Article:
Hanbok can make every ordinary person shine. Majority of the guests that visit the second floor of the boutique were so caught up with the whole wedding preparations they would come with hardly any make-up on and dressed casually, but when they change into their final piece of hanbok, they become truly beautiful. There was this one time when my staff and I wore hanbok dresses wore our hanbok dresses to a gala dinner hosted by a famous luxury brand, and that night we received a rush of orders. So when in Paris, I’d always take out my hanbok dress when I’m not sure what to wear to a party. And every time I do I’m always in the center of attention. It proves how unique Hanbok is, spotlighting the person who wears it.

There’s definitely something more to hanbok because it’s not easy to describe it in a single category. To your view, as the key member of Maison de Lee Young Hee and designer of the modern wear inspired by the traditional costume, what makes hanbok so exceptional?

Hanbok is a very spiritual costume. You have to wear it for yourself to understand it. Making western clothes based upon the concepts of hanbok have always put me wondering the basic question, ‘what is hanbok?’ I must find the answer in order to be able to make my clothes. And what I found out was very astonishing. Hanbok has a very slight room between the fabric and the skin. And I think that room gives freedom to your soul. I’ve never experienced that in any other.

You ran the Paris boutique of Maison de Lee Young Hee, which was twice selected as the ‘Most Beautiful Shop’ in Paris. Having experienced the local applause, what made the shop so competitive?

We ran the Paris boutique under the concept of ‘The encounter of the East and the West, Men and Women.’ The clothes had timeless sophistication and most of all, were beautiful. We never distributed to any other shops or department stores and sold only at ours. It was literally haute couture. The local feedbacks were greater than you can imagine. Just recently, I showed our Paris collections to the curator of Yves Saint Laurent Museum who visited the Seoul boutique and she was deeply moved because she had finally got to meet the brand in person she was only able to wander outside the shop as a student. We were hot. The luxury and uniqueness we pursued especially stood out in our under garment. I always emphasize on the ground-makings of everything so the quality of our under garment equaled to the outer garments of other brands. We strictly used silk, mesh and specially woven patches. We certainly poured a lot of effort into them. This unknown side of our clothes is Maison de Lee Young Hee’s major distinction. In Paris, the models would even purchase our under garments as wedding gowns.

You launched your own brand Sa Fille in Paris, was the first to introduce Korean perfume, and was selected as one of the 16 creative creators in Paris. For what reason did you return to Maison de Lee Young Hee?

Well, it’s fair to say that I never left. I thought of myself as Lee Young Hee every moment I worked at Maison de Lee Young Hee. I opened a shop in New York following Paris and the sales were increasing, experienced ongoing success, but suddenly one day designing clothes felt tedious and I wasn’t having fun. Fashion must keeping moving forward but it felt as if I was standing in the same place.

Tell us about the relationship between Lee Young Hee and Lee Jeong Woo.

Mother was like the artist who focused on the concept and material, and I was the designer who built the style. For her, hanbok was a canvas to paint her colors and design and then I would take the various costumes for people to try on and find the matching items that would finish the look. Fashion always has a trend and transforms along time. Thus what matters most is how or who wears the same piece. But hanbok is different. This view created a shift of aspect and sometimes caused conflict between us. But most of the times we inspired each other, filled each other with our different strengths, and the synergy was the major driving force of Maison de Lee Young Hee.

What side, out of the many, of Lee Young Hee did you respect the most?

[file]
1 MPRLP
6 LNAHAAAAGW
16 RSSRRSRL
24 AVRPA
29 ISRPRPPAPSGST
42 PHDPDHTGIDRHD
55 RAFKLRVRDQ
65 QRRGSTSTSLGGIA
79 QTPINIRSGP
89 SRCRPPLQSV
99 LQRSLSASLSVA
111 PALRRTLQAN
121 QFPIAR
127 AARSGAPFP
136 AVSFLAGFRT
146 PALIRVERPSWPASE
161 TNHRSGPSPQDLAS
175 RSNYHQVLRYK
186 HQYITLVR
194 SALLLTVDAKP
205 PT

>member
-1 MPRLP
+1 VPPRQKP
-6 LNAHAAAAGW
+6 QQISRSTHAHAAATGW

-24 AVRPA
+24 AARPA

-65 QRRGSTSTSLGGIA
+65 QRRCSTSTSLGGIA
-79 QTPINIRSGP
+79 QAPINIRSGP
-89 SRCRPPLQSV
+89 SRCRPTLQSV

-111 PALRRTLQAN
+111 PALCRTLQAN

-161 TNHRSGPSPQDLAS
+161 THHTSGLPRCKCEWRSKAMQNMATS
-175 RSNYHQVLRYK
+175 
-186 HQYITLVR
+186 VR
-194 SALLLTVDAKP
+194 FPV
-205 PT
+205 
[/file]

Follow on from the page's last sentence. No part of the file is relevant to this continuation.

Mother was gifted with her sense of colors. She described the cosmos in the skirt and jeogori. Dying the mix of colors from nature, matching the colors of the top and bottom and embroidery, it made my jaws drop all the time. I’m also a fashion designer and I know a number of famous designers but I’ve never seen someone like her who plays with so much variety of colors with such freedom, while preserving the delicate and elegant image. For that reason my respect for her never failed even when we had arguments over our different opinions.

We were told you strongly proposed to hold the 40 year memorial show of Maison de Lee Young Hee <Wind, Wish> at DDP in 2015. Tell us more about it.

It was a show I planned for nearly a decade. When Mother turned 70, I asked to myself what would be meaningful for her 80th birthday. She’d been doing fashion shows for 40 years so that was nothing new so I thought of an exhibition which could be much better. We had experienced doing an exhibition in Paris but this time I wanted to buckle down on it and combine with contemporary art. Fashion design is bound to the human body so you need to keep searching new things within the limited form and space, which occasionally suffocated me. I was always fond of architecture and fine art and this project gave me this strange sense of freedom. Works of Maison de Lee Young Hee is a whole lot more beautiful in person. So I chose to present it to a larger group through a new form of exhibition. And it was a great chance to prove that Mother’s existing works can transform into a different form of art.

As a designer dedicated to hanbok for years, we wonder what your views are towards the young generation that consume rental hanboks around the castle in Seoul in order to spread the tradition.

Times have changed and so have our values. Thus the growing market of rental hanboks should not be denounced. Nonetheless, it’s quite unpleasant to look at them walk the streets around the castle. I hear they are mostly worn by foreigners(tourists) and probably it’s to meet the multi-cultural taste, but those hanboks have lost their national identity. No matter how much you vary the style for more comfort, concerning colors and material you must stick to the basics of hanbok, which is simplicity. But when you look at the rental hanboks there are hundreds of needless elements like patterns and even lace in just the skirt itself. It wouldn’t be strange at all even if you wear those around the Versailles Palace. The esthetics of hanbok is elegance. And obviously without that, it doesn’t look like hanbok at all. They say it’s strictly a commercial realm so it’s hard to control but I wish situations like these that could depreciate the beauty of hanbok be avoided.